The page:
What Is Imposter Syndrome?
Imposter syndrome happens to everyone at some point in their lives. In fact, Forbes claims that around 70% of people experience imposter syndrome. If you just started a new job, moved to a new country, or joined a new group, you’re susceptible to imposter syndrome. You may also find yourself suddenly developing imposter syndrome after a long time in a job position or relationship dynamic.
How to Deal with Imposter Syndrome
The important thing is to work towards taming the narrative that has you believing you’re an imposter and write a more accurate story about who you are and what you’re capable of. You are exactly where you need to be and earned your spot. While this is easier said than done, it is possible to get to this ideal stage and enjoy your accomplishments from a place of true confidence.
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What Is Imposter Syndrome?
Imposter syndrome usually involves doubting yourself and thinking that you don’t belong and don’t deserve to be in your current position. It can be described as a struggle to rectify how others perceive you and how you perceive yourself.
The underlying sentiment of imposter syndrome is the false fear of eventually “being caught” – you fear that others will find out that you’re a fraud and don’t deserve the position you’re in or that it will all somehow disappear or change drastically in a moment. When this happens, perfectionism becomes your goal, but you never seem to be able to achieve it – at least not to the extent that you think others would accept.
Imposter syndrome often occurs amongst people who are high achievers and can’t come to terms with their success. As a result, they believe that they do not deserve everything that comes to them and brush it off as luck or coincidence and have intense feelings of inadequacy.
When people ask, “What is imposter syndrome?” high-achieving women in the workplace are usually the first example brought up. While the early research on imposter syndrome mainly focused on successful women in the workplace and the overall public sphere, it’s now accepted that any successful person can experience imposter syndrome at some point, including men, at any point in their careers.
People with imposter syndrome often exhibit negative self-talk and tell themselves things like:
- “I don’t know what I’m doing.”
- “I don’t belong here.”
- “Someone will eventually find out that I’m a fraud.”
What Causes Imposter Syndrome?
Imposter syndrome happens in many ways, and identifying the cause helps you overcome it.
Here are a few common causes of imposter syndrome:
- The pressure experienced from parents during childhood
- Inherent personality traits
- Big and sudden changes
- Mental health symptoms
- Stressful environments
Impact of Imposter Syndrome
Imposter syndrome can have several negative effects on how you work and live your life overall. You may hold yourself up to higher standards than your colleagues as you think you have more to prove than they do, which can be dangerous to your self-esteem. You may even start doubting yourself more and more in other parts of your life.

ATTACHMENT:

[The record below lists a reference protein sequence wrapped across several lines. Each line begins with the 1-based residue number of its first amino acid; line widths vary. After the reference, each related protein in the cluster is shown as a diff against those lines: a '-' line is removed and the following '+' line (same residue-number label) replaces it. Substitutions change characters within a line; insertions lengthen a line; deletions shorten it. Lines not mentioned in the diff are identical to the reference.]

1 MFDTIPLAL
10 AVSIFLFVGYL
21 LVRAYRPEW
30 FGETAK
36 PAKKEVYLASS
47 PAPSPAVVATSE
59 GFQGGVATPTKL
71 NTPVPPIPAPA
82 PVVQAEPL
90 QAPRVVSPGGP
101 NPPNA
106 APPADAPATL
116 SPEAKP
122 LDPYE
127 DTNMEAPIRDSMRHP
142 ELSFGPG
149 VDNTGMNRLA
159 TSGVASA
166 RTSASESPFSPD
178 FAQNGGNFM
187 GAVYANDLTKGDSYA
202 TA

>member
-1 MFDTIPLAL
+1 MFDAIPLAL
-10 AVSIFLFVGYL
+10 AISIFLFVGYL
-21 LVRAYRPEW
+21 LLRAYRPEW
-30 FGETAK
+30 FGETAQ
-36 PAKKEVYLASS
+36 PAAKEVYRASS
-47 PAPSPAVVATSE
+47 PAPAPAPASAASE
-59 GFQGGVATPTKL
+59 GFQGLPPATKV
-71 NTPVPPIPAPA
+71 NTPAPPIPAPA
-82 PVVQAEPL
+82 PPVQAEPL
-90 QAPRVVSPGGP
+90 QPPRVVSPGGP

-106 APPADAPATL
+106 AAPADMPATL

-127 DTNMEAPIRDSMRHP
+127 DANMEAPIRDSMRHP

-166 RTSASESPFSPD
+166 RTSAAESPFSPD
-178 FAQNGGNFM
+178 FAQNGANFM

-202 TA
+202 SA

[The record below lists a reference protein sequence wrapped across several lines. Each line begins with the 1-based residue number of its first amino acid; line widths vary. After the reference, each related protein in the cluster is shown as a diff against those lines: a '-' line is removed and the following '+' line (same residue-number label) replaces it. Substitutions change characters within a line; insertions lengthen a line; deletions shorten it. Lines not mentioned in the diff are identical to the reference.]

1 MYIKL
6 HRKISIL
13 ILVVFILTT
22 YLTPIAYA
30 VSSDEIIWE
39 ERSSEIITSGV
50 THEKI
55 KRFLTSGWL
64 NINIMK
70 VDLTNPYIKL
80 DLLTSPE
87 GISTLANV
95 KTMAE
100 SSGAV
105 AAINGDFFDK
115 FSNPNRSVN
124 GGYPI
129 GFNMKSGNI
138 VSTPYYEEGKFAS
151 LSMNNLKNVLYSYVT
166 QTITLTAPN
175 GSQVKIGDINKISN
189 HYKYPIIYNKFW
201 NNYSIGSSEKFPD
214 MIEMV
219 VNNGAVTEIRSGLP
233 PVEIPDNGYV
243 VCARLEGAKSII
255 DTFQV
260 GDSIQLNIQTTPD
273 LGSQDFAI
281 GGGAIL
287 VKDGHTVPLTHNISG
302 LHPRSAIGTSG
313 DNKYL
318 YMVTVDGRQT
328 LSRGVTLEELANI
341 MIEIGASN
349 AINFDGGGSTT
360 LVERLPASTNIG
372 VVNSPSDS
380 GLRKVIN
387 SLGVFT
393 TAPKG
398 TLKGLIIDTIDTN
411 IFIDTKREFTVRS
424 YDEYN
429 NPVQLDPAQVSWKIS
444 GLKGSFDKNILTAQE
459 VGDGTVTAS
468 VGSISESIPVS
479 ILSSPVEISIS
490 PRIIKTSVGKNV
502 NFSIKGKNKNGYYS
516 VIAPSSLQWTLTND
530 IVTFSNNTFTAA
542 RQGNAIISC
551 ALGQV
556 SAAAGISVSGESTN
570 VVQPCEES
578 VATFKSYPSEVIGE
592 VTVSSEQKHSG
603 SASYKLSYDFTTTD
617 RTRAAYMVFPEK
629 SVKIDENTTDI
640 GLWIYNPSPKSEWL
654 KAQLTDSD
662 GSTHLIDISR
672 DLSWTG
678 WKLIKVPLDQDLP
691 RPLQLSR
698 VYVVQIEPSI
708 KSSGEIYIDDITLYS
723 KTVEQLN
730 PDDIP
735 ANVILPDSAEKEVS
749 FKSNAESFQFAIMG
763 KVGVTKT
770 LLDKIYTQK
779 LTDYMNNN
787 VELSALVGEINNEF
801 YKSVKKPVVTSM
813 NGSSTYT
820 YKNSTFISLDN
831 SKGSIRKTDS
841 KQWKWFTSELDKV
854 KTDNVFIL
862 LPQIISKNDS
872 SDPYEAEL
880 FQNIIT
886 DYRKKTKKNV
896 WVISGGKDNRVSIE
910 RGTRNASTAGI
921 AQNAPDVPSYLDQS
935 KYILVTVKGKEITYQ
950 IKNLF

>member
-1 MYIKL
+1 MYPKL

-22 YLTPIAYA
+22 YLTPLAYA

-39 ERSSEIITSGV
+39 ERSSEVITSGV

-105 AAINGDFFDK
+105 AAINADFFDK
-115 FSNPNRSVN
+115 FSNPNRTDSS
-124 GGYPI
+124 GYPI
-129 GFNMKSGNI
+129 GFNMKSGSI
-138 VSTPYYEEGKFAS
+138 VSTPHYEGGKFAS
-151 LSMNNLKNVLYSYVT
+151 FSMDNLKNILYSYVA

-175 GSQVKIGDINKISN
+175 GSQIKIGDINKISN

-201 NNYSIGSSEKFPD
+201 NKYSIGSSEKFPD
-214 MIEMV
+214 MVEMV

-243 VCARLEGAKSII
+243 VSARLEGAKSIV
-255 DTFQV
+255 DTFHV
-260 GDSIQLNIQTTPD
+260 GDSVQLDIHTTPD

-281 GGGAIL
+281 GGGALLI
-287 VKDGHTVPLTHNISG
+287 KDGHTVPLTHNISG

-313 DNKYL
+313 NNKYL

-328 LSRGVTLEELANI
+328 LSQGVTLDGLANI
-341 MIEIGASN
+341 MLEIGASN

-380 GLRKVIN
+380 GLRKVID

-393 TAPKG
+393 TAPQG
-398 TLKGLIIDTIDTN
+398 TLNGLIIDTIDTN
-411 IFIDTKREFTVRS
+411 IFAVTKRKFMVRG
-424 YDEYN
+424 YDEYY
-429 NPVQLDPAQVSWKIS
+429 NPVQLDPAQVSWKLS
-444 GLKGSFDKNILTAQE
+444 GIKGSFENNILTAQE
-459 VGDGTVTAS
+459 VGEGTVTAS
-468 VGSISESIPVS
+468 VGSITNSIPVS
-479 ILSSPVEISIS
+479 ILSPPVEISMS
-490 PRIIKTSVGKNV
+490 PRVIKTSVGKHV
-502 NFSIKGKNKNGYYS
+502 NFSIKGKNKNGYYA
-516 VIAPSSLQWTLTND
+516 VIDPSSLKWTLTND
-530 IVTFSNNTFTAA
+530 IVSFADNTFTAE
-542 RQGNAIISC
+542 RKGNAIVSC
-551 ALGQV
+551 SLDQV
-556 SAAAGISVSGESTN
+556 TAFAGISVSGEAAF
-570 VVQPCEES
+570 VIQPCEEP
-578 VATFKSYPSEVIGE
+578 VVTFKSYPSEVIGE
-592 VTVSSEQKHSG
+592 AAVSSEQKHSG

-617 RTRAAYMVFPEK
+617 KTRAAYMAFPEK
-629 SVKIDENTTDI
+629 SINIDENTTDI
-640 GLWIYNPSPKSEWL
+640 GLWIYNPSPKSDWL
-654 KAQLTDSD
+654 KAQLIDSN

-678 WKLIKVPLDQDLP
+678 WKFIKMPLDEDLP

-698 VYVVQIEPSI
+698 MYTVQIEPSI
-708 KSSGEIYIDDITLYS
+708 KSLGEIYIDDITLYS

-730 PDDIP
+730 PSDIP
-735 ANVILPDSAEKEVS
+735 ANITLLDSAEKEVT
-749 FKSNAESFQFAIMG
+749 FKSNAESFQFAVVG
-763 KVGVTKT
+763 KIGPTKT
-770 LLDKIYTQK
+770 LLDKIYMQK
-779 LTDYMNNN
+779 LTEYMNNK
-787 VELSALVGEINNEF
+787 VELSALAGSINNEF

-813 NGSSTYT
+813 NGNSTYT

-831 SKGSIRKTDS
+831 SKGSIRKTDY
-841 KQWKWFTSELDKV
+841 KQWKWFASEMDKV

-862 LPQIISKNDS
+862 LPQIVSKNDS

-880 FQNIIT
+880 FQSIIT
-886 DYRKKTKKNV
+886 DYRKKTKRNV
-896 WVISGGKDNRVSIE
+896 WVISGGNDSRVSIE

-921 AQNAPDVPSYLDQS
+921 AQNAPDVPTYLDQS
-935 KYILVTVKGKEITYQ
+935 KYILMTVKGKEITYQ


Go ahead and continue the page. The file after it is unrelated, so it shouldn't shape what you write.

You may feel the need to overcompensate. You might think you need to work harder than your counterparts to compensate for your perceived shortcomings. As a result, you create more stress for yourself, which may eventually, and ironically, impact your performance.
More importantly, imposter syndrome may impact your health and emotional well-being. This can manifest itself in the form of:
- Mental block
- Self-limiting beliefs
The good news is that imposter syndrome is something that you can work towards overcoming!
Dealing with Imposter Syndrome
There are no magic words that will immediately bring you out of your imposter syndrome. But there are steps you can take towards moving past imposter syndrome and make you feel a sense of belonging in your environment.
Getting an outside perspective from someone you trust helps you understand why you are feeling this way. When you figure out the root of the problem, it’s easier to solve it.
What’s more, building connections with those who you suspect think you’re a fraud could help ease any intense feelings of inadequacy. Ask them for support when you need it, and allow yourself to accept any praise they give you. If you’re comfortable, you can even share your feelings of imposter syndrome and negative thoughts with them. You may be surprised to find how many others are experiencing the same imposter feelings and find comfort as well as confidence in your shared experiences.
Consulting an imposter syndrome coach will give you even more insight into how you are feeling and empower you to accept that you belong and achieve greater professional development. At 1428 Transformations, we help you become the best version of yourself and guide you past negative self-talk towards owning your achievements as your own to maximize your potential.
Start Your Journey of Belonging
Get rid of the imposter phenomenon for good and live up to your full potential with the help of 1428 Transformations. Book your free introductory call today to get started. If you’re ready to change, we’re here to help.